Monday, April 10, 2006

On my first night in Philadelphia, I attended a lecture on architecture in the age of Benjamin Franklin which was really incredible. Of the three houses in which Franklin resided during his career as a diplomat, only the London one survives. His Philadelphia house, Franklin Court, was torn down just 20 years after his death by his own descendants to make room for 6 rental properties in order to provide and income for the family.

After the lecture a colleague with an expense account took me to Bookbinder's for dinner. Apparently its famous as the place to be seen in old Philadelphia and has been for 150 years I think.

I attach this photo of the bar at Bookbinders so that I can say that our table was the table right in the middle of the room there. I can say that I was shocked by the prices in this boisterous watering hole. Its mostly seafood and my mouth dropped open when the waiter told us that they were really famous for their lobster which were $29.00 a lb with a two lb minimum! Sixty bucks for the smallest lobster in the joint. That would feed a family of four a beautful lobster here in Maine.... with real butter even! The New York Strip steak was $45.00...this wasn't the Philadelphia I was used to.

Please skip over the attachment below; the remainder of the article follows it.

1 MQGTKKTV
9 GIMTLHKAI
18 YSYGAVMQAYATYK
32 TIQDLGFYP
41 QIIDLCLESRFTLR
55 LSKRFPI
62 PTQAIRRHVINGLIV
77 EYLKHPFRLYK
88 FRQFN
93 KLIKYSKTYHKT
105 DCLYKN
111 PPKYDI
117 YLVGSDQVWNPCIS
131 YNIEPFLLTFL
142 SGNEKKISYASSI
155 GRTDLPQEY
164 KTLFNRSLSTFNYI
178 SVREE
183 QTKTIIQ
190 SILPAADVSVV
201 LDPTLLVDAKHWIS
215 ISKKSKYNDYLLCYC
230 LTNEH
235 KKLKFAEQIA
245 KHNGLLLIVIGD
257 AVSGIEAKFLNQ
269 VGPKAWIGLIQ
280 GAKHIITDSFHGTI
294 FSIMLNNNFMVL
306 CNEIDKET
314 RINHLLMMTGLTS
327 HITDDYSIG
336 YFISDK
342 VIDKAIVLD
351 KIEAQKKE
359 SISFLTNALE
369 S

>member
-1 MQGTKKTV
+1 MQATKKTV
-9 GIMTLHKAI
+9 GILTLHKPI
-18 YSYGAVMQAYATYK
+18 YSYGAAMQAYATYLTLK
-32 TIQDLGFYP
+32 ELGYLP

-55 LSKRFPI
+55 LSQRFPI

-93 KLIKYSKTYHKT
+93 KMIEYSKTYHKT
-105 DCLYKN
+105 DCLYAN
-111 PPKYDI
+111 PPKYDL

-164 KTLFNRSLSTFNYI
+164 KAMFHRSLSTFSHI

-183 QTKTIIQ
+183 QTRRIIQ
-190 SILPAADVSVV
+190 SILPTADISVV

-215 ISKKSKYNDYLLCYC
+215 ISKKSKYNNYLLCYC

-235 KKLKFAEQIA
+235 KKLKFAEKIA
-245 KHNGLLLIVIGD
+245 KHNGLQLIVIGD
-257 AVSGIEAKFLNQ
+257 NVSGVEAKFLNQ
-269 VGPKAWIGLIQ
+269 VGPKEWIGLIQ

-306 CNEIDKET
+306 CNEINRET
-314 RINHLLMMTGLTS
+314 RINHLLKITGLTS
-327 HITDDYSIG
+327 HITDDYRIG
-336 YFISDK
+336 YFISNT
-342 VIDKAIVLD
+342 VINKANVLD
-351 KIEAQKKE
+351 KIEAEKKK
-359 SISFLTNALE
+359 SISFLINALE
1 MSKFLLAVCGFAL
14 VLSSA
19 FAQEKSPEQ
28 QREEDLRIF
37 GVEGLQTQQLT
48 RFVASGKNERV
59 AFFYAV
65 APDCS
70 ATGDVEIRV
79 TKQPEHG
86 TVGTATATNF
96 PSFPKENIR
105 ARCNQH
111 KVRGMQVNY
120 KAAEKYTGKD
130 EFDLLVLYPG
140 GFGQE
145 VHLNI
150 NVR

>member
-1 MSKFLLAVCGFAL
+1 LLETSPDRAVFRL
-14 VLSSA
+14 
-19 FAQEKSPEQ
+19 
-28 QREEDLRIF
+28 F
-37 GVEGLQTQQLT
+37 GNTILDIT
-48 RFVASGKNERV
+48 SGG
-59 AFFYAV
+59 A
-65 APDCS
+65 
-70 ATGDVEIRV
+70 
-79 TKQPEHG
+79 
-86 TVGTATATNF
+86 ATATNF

So I ordered the famous snapper soup and chicken ceasar. My dining companion had fried oysters and the seafood cob salad with a double espresso for dessert (I'd be up all night).
The soup was great, and the turtle meat wasn't very big, so I didn't have to think about it...It arrived as a thick rich brown broth with a carafe of sherry on the side that you poured over the top and mixed, super delicious with the homemade breads they had.
The ceasar was fine after I removed the anchovie. M.L. appeared to love her fried clams, but wasn't that interested in the cobb salad, which doesn't sound great to me anyway.
This place is right on Walnut and second street and, I think, is filled with more tourists than glam queens. The service was perfect, every time I put my water glass down, there was a waiter to fill it. More bread was magically placed on the table and our plates were cleared immediately, something that I personally love.
Gotta try making that soup, or at least find a recipe to see what's in it.


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